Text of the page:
WHEN: Wednesday June 27, 12 noon to 1 pm

Feel free to bring signs calling for freedom for the detained activists

For more information contact Sharon McCarter 202-691-4016 or Amnesty International USA 202-675-8755

Now let's see who Zainab Al-Suwaij is (Source: Harvard Gazzette):

"Now 33, Al-Suwaij grew up under the harsh rule of Saddam Hussein, took up arms against the Iraqi ruler, and today is working to bring democracy - and especially women's rights - to a country that is struggling both with Hussein's legacy and an age-old authoritarian tradition."

She has met with President George W. Bush at the White House and spoken to the Republican National Convention.

"Before becoming a peace-wager, Al-Suwaij was a warrior - and has the bullet scar on her cheek to prove it. When her classmates were forced to march holding pictures of Hussein, Al-Suwaij often sneaked away. At 20, during the 1991 Gulf War, she heeded the words of the first President Bush, who broadcast messages on Voice of America urging the Iraqi people to rebel against Hussein, promising that U.S. forces would support them. As an armed fighter, she helped to liberate provinces and to open the gates of a prison where there was a human meat grinder for those who didn't confess. The promised support from the United States never arrived, and the battle-scarred veteran went into exile in the United States.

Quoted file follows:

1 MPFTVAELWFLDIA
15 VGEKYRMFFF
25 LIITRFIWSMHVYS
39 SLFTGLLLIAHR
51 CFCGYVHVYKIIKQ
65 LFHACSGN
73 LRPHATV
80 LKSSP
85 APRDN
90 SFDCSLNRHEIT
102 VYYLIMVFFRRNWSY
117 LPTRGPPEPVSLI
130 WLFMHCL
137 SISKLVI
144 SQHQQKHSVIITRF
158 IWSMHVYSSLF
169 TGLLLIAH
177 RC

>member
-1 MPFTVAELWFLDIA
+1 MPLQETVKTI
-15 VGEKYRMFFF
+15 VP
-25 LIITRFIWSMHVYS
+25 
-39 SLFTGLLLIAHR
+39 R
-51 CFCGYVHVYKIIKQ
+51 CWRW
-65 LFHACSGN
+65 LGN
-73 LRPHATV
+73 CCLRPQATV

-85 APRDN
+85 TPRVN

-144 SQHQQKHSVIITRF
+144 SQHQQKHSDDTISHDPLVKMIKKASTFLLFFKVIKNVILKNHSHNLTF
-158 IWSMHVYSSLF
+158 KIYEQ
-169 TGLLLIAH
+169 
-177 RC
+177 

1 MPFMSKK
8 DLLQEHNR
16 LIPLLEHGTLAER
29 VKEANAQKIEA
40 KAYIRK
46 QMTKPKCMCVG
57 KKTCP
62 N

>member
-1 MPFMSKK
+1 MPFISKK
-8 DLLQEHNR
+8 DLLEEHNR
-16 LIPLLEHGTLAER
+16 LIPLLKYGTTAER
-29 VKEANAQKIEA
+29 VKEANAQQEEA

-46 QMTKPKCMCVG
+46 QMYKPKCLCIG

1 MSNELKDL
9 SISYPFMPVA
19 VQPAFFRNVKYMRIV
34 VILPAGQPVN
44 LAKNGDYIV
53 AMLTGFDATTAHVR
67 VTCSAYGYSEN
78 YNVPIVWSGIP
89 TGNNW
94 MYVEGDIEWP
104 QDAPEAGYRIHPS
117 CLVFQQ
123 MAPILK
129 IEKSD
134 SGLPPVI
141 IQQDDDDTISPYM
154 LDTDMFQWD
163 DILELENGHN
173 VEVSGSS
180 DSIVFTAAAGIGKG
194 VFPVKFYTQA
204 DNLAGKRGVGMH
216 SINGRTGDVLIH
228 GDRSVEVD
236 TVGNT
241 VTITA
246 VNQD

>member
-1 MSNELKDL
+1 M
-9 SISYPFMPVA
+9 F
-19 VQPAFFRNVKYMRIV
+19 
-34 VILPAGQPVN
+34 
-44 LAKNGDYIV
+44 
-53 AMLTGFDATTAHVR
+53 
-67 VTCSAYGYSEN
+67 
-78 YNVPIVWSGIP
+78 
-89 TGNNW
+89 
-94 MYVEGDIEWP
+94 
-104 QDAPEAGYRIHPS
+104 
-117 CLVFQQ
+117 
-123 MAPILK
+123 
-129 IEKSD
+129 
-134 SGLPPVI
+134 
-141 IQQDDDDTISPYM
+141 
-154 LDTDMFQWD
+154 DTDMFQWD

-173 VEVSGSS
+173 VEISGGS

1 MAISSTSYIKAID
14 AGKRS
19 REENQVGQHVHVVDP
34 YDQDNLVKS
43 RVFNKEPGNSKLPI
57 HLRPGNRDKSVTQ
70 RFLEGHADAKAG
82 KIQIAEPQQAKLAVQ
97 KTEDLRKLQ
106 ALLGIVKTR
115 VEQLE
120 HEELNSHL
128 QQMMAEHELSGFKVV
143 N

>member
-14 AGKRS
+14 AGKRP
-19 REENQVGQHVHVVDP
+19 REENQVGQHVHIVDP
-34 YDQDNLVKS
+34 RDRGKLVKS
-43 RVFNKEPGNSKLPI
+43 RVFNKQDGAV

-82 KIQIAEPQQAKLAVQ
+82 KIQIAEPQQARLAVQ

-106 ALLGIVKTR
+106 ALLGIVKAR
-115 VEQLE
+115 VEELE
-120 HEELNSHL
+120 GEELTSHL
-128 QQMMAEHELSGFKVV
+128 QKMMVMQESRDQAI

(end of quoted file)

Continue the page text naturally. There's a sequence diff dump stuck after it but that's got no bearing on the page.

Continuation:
President George W. Bush talks with Zainab Al-Suwaij during a meeting with Iraqi-Americans and free Iraqis who are living in the United States in the Roosevelt Room Friday, April 4, 2003. White House photo by Eric Draper. (Source: White House)

"Following the tragedies of Sept. 11 Al-Suwaij created the American Islamic Congress with the goal of promoting moderation and tolerance within and outside the Islamic community. After the American occupation of Iraq she has also spent 14 months there working to develop projects focused on improving the educational system - her schools for dropouts have a 97 percent rate of success - and empowering Iraqi women.

"Al-Suwaij credits her drive to organize for democracy to lessons learned from her grandfather, a Shiite ayatollah. 'My family is shocked. I am the first woman in my family who doesn't just stay home,' she said. 'My grandmother didn't believe it when she saw my photo with Bush in the Iraqi papers.'"